I think that, you know, that Planned Parenthood created this rule about not giving money to groups that are under investigation. Specifically, the only group that they funded that was under any kind of investigation was Planned Parenthood. So this rule was invented in order to give them cover to defund Planned Parenthood. So I find that political. I think that their, you know, decision to go back from that was political.

It's political, and it's too bad, because, I mean, it would be nice if we could say that women's bodies weren't politicized. But that's a future thing, not something that's happening right now.

MARTIN: Just to clarify for folks, the investigation that we're referring to is an investigation by the Congress, by...

COX: Yes, by Republicans.

MARTIN: By a Republican congressman, led by Cliff Stearns, who was following up on some undercover videos by this kind of sting, I don't know - you want to call her - journalist-activist who is anti-abortion, who is anti-reproductive choice, and who just - who seems to have caught Planned Parenthood staffers engaging in some - not being as aggressive as they - she should have been in addressing a young woman who seemed to be under age - and so some behavior, that that triggered the investigation.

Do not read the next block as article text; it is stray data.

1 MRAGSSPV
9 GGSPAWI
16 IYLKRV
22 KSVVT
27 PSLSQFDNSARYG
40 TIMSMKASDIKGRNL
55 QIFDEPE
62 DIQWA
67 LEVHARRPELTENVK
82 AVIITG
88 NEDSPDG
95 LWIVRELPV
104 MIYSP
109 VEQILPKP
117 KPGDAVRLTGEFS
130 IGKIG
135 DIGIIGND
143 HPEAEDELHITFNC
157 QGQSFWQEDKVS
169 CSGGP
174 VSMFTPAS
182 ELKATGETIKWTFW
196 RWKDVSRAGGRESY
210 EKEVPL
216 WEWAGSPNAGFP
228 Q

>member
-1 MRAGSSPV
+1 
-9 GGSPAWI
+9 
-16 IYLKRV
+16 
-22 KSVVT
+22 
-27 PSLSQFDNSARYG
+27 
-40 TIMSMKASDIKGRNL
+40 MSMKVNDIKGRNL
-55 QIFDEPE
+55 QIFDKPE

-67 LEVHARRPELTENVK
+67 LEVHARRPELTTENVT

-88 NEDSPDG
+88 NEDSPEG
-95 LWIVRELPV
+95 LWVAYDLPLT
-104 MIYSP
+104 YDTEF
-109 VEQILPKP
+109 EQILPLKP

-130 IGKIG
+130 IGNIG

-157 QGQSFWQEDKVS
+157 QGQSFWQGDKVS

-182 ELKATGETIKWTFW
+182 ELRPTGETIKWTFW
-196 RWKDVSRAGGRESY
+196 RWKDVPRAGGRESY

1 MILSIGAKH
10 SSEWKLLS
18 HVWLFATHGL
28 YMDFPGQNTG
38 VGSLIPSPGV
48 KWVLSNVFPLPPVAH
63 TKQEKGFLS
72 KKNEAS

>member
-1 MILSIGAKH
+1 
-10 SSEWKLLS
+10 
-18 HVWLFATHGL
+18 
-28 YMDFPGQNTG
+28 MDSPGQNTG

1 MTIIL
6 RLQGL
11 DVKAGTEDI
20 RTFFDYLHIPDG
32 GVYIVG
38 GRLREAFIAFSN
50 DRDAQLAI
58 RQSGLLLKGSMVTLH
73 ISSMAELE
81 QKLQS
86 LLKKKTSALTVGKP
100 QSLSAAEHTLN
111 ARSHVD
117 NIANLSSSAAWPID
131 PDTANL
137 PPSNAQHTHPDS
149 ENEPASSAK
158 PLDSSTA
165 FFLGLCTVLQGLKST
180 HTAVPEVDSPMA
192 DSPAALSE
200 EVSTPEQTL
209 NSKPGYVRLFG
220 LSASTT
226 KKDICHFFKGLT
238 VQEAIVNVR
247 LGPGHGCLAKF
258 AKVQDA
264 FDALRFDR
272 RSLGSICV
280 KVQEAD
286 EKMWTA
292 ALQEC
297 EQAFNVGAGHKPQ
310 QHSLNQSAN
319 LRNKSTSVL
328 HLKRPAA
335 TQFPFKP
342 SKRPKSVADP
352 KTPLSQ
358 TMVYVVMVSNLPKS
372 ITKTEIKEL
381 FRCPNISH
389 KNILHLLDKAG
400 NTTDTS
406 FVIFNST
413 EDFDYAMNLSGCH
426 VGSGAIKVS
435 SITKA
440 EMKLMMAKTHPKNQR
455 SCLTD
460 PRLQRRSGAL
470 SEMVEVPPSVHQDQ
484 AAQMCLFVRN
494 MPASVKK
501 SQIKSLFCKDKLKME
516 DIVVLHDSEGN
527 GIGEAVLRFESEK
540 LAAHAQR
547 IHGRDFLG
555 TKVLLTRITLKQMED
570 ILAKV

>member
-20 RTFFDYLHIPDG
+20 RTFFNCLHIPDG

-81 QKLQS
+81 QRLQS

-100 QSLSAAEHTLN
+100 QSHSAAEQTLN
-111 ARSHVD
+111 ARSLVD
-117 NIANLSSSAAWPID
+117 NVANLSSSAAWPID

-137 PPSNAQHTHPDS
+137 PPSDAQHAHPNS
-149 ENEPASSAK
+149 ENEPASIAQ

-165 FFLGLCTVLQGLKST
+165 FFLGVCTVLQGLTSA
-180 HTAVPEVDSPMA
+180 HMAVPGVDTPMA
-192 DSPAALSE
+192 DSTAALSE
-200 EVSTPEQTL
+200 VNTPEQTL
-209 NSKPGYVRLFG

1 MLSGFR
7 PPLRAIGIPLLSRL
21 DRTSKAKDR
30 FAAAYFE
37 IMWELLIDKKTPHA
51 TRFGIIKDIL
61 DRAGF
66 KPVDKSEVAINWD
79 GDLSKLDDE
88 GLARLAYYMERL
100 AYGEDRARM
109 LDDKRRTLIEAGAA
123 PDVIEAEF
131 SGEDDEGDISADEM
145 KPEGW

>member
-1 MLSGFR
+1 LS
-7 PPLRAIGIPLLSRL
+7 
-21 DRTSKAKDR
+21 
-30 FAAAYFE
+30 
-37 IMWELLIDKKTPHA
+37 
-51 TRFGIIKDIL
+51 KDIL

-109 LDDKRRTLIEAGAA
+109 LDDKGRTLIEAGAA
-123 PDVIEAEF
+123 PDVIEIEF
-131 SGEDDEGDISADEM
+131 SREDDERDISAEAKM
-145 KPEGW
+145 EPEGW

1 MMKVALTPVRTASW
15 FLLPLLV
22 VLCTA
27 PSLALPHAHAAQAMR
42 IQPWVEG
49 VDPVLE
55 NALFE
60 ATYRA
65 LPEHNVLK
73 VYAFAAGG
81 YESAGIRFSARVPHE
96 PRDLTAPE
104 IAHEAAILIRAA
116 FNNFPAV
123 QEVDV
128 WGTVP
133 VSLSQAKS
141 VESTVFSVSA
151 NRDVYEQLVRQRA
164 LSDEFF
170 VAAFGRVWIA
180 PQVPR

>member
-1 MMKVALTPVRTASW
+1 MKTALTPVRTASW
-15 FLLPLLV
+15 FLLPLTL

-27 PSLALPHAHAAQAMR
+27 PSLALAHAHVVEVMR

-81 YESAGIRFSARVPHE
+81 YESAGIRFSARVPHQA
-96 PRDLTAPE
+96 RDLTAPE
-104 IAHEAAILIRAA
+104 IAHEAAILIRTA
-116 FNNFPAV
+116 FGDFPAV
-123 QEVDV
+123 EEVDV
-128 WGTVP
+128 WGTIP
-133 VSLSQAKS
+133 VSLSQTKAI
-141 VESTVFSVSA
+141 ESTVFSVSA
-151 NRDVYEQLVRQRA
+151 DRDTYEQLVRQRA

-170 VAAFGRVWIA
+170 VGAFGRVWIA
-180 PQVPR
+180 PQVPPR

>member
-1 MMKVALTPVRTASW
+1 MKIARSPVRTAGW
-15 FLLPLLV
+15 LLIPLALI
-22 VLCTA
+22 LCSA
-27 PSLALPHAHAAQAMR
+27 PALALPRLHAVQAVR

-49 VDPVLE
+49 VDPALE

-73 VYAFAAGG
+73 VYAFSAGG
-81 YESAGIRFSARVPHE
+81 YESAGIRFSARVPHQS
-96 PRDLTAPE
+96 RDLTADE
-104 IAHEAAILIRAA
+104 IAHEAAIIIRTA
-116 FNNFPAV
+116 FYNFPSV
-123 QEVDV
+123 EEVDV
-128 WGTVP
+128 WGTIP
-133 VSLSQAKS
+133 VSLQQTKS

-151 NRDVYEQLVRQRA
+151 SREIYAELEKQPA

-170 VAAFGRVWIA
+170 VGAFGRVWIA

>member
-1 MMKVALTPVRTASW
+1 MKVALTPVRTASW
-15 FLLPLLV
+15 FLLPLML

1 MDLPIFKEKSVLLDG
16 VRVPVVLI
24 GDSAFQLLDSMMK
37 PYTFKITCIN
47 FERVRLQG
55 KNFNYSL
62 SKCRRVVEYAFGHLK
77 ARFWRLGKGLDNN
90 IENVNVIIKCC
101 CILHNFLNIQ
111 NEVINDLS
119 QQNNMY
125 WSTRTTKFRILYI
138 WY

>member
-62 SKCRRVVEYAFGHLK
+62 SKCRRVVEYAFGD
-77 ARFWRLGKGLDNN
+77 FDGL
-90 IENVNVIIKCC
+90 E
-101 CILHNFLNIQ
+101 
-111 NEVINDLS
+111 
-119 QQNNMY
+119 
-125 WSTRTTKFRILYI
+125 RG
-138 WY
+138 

So, Mary Kate, what do you think this is about?

CARY: Well, I thought the second explanation they put forth of many was better, which was that it didn't sound to me like Planned Parenthood is actually giving any mammograms. They just give referrals. So that would make sense to me why you would stop funding that, if they weren't actually advancing the cause of, you know, early detection.

But I think that they were naive, the Komen people were, to think that they - everybody else in town, if you gave them a grant and then said, I'm sorry. No more funding. They'd say, well, thanks for what you've done for us in the past. Instead, Planned Parenthood mobilized social media, really went on a witch hunt for this vice president that they got ousted - I mean, really reacted.

And I think that totally took the Komen people by surprise. I think it really tarnished their brand. I thought they had a gold-plated brand in town and...